“I can remember the day we found a critical vulnerability in Cruise missile software that might have kept us from successfully responding to a nuclear attack,” he recalled. “I know the managerial, political and especially intellectual challenges we went through to be in a position to catch that mistake.”
He knows the challenges and expense that go into producing high-quality software.
“We’re taught that pride goeth before the fall,” he added. “That is certainly true in the battle against cyber crime. That’s why perhaps the most important thing I learned in trying to prevent, find and fix critical logic errors in complex software is intellectual humility.”
Hmm – intellectual humility. That’s a term I’d also use to describe Dr. Stahl. He’s been my go-to source for authoritative information since 2004. He’s a true gentleman, a philosopher and he’s assertive in responding to security questions.
“Intellectual humility is the ability to suspend our own belief in something we normally believe in, like the attorney hiring another attorney to find weaknesses in his argument or the doctor seeking a second opinion to look for holes in his diagnosis,” Dr. Stahl wrote in explaining his approach. “Most of us develop a normal amount of intellectual humility in those areas of our greatest expertise,” he believes. “We understand and appreciate just how hard it is to do the things that we are accustomed to doing and we learn through experience how to pay detailed attention to the things we need to do to do our job.
“The challenge is that, human nature being what it seems to be, our intellectual humility doesn’t easily carry over to domains where we lack firsthand knowledge and experience,” he opines. “We tend to over-simplify in those places we know little about. This isn’t usually a problem: any intellectual humility I might lack regarding how dangerous lions are is mitigated by the fact that I am under no threat from a lion. Unfortunately, when it comes to cyber security, because we’re all on the Internet it’s as if the lion is right next door. And he’s hungry.”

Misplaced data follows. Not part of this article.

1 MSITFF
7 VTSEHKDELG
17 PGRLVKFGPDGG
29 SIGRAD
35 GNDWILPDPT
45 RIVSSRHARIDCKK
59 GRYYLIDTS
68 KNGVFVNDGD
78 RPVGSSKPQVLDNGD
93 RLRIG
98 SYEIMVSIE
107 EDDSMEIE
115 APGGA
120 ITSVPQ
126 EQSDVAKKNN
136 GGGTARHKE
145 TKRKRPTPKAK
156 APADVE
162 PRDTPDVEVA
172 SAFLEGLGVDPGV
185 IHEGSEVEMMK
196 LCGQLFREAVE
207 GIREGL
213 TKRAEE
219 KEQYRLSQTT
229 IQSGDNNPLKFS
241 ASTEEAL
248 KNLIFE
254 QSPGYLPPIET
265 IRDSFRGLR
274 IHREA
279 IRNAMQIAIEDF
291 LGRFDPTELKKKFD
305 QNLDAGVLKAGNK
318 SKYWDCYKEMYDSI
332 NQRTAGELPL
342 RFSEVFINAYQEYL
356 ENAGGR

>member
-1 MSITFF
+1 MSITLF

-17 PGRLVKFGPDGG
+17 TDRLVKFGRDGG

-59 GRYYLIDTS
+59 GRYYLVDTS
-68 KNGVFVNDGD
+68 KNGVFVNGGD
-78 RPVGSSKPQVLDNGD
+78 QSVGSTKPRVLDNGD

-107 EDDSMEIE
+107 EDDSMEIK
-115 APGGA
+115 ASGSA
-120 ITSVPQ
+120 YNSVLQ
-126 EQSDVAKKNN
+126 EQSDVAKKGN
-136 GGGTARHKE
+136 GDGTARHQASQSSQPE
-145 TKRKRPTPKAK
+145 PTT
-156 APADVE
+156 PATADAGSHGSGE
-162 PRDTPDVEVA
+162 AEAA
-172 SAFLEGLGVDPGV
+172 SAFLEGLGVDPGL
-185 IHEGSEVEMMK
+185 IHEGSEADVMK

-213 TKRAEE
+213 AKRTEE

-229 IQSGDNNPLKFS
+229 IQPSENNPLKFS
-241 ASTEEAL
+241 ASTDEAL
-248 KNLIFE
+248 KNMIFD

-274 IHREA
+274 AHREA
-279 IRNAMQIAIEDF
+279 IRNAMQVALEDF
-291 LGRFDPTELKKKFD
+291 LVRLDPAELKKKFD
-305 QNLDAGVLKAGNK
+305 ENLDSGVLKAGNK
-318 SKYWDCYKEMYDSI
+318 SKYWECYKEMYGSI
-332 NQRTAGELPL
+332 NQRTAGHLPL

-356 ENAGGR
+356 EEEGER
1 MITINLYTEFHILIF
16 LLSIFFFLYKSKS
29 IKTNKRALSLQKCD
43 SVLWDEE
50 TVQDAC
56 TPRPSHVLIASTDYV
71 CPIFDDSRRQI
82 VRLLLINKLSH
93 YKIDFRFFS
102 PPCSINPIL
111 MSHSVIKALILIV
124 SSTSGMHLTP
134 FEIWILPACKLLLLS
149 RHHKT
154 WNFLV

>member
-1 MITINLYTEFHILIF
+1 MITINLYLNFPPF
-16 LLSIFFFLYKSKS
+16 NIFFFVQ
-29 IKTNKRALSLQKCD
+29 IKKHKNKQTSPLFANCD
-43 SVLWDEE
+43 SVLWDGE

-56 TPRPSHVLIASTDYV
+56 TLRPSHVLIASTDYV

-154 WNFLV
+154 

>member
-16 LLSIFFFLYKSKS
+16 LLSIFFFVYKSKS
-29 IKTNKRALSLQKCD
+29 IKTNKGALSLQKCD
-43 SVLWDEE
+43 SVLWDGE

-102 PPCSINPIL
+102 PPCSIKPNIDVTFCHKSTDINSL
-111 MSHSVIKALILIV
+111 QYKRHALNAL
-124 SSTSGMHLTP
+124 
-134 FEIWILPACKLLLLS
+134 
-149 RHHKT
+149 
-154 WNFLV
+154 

Response to mobile-banking marketer
As for the sarcastic, mobile-banking marketer from 2009, Dr. Stahl commented:
“We can’t expect a marketing representative in the mobile banking industry to have tested communications software controlling our nuclear missiles any more than we can expect the CEO of a bank to have written cyber security software requirements for an advanced military intelligence system,” he pointed out. “Nor can we expect the people who run our business IT networks to have the same sensitivity to security that we had 25 years ago when we designed a secure network for the Strategic Air Command.
“You can see where the danger is in this since these are the same people who influence (and often make) buying decisions about software that we use to manage money and sensitive information; software that has to be adequately secure to protect the money and information it touches,” he continued. “And, lacking the experience, these otherwise well-meaning men and women don’t understand the necessity of being intellectually humble in the presence of complex software.”
Dr. Stahl’s bottom-line
“That’s why people who have to make decisions about cyber security management must maintain their own healthy skepticism, resisting any temptation they may have to believe cyber security claims, whether from marketing people, their banks or their own internal IT staff. Ronald Reagan is famous for saying: ‘Trust. But verify.’ Do him one better: drop the trust.”
Well said, Dr. Stahl. Thank you.
From the Coach’s Corner, also regarding Internet security and Dr. Stahl’s analysis, here is the all-time most-read Biz Coach column: Using Starbucks’ WIFI? Security Pro Issues Warning and Security Checklist.
“Once they get their hooks into you, you’re a dead pigeon.”